“Unit 30, Day 3: 2 John–3 John,” New Testament Study Guide for Home-Study Seminary Students (2016)
“Unit 30, Day 3,” New Testament Study Guide
The Apostle John warned the Saints about people who deceive and preach that Jesus Christ did not come in the flesh. He also praised Gaius, a Church member, for his faithfulness.
Think of a well-known athlete. What might this athlete do to stay in the best health in order to perform well?
What could happen if this athlete, after working hard to get in shape, stopped working out and began eating junk food, watching a lot of TV, playing a lot of video games, and using substances that are harmful to the body?
Consider how the work that successful athletes must do to preserve their best physical condition can be compared to the work that Church members must do to preserve the blessings they have obtained through the gospel. As you study 2 John, look for a principle that can help you preserve the blessings you have obtained as a Church member.
As recorded in 2 John 1:1–4, the Apostle John began this epistle by addressing “the elect lady and her children,” which may have been either a direct address to a female Church member and her children or symbolic language to describe a Church congregation.
Read 2 John 1:5–6, looking for the commandment that John reminded the Saints about.
What were the deceivers and antichrists teaching?
When John wrote this epistle, a philosophy known as Docetism was gaining popularity. Docetists believed that God was so exalted that He was above suffering, death, or any other mortal experience. Therefore, they concluded that Jesus Christ, as the Son of God, did not actually come in the flesh but that His spirit only seemed (the meaning of a Greek word from which docetism is taken) to do things that a mortal would do or experience.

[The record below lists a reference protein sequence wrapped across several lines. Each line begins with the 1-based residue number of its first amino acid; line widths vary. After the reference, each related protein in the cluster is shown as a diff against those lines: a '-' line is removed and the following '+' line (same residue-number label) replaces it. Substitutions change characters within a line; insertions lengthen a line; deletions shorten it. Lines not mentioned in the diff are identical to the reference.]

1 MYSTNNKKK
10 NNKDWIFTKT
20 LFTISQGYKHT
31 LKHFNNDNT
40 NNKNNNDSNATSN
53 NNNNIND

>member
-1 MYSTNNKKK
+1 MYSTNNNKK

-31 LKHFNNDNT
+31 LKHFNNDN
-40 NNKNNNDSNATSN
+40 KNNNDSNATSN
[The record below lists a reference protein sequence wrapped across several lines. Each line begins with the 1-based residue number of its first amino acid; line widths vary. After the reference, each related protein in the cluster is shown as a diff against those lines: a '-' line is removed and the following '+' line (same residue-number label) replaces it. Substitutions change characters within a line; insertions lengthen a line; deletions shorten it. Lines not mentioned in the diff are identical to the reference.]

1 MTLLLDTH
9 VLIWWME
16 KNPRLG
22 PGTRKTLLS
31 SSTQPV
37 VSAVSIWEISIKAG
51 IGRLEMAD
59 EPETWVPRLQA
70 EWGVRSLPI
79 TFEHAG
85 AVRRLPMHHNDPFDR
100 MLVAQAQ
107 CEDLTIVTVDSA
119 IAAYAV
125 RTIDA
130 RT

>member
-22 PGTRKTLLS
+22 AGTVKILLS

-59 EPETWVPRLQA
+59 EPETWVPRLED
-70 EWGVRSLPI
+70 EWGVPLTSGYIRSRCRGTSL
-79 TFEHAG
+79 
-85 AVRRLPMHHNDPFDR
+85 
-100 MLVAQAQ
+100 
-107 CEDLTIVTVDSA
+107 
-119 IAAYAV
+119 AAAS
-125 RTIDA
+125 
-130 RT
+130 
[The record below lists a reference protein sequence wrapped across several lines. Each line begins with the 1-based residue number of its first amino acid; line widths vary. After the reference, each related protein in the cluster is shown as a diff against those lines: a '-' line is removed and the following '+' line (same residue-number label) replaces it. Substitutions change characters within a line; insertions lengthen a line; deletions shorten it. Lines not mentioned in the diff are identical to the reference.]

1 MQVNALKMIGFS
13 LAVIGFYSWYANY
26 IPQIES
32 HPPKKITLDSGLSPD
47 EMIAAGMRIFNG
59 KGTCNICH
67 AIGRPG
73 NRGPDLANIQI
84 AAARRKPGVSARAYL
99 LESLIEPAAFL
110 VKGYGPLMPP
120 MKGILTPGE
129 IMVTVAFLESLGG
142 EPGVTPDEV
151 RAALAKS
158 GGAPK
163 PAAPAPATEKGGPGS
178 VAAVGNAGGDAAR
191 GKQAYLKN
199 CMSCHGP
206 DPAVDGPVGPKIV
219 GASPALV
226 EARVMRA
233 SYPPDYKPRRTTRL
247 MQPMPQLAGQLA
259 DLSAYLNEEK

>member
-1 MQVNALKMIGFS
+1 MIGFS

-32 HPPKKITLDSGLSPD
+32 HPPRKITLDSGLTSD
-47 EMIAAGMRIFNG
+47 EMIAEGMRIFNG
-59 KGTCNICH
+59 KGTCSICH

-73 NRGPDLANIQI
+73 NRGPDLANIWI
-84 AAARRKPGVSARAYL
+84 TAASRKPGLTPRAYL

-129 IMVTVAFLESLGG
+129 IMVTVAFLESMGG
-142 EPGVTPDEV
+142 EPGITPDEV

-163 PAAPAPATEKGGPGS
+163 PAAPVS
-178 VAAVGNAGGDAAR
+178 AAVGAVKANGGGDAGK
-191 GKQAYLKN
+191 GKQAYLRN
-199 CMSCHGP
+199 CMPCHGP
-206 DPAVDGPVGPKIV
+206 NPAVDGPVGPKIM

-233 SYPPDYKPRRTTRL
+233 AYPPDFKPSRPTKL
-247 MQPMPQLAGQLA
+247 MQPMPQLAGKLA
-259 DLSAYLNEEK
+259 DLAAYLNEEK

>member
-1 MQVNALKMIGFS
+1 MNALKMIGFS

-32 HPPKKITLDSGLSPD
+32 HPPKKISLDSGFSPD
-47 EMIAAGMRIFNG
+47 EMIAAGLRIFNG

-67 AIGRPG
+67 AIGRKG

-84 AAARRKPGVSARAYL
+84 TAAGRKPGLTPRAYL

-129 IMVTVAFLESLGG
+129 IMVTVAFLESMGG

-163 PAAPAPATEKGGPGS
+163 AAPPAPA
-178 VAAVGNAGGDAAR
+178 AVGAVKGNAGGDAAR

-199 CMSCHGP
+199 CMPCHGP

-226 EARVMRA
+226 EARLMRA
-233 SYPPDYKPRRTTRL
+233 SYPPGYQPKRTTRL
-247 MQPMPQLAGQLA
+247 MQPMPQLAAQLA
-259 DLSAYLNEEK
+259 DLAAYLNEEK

What are some examples of false teachings in our day that contradict the truths of the gospel?
Why are these teachings spiritually dangerous?
Read 2 John 1:8, looking for what John counseled Church members to do because of these false teachings. To “look to yourselves” means to be watchful or careful not to adopt false teachings. Wrought means performed (see 2 John 1:8, footnote a), or worked for and received.
One principle we can learn from 2 John 1:6–8 is that as we keep God’s commandments and are watchful, we can continue to enjoy the gospel blessings we have received.
- Respond to the following in your scripture study journal:
List gospel blessings you have received and hope to receive.
Why must we continue to keep God’s commandments and live the gospel in order to obtain and continue to enjoy the gospel blessings we have received?
Read 2 John 1:9, looking for what John taught would happen to those who abide, or stay, in the doctrine of Christ. The doctrine of Christ is to have faith, repent, be baptized, receive the gift of the Holy Ghost by one with proper priesthood authority, and endure to the end (see 2 Nephi 31:15–21).
One truth we can learn from 2 John 1:9 is that if we abide in the doctrine of Christ, we will have the Father and the Son with us.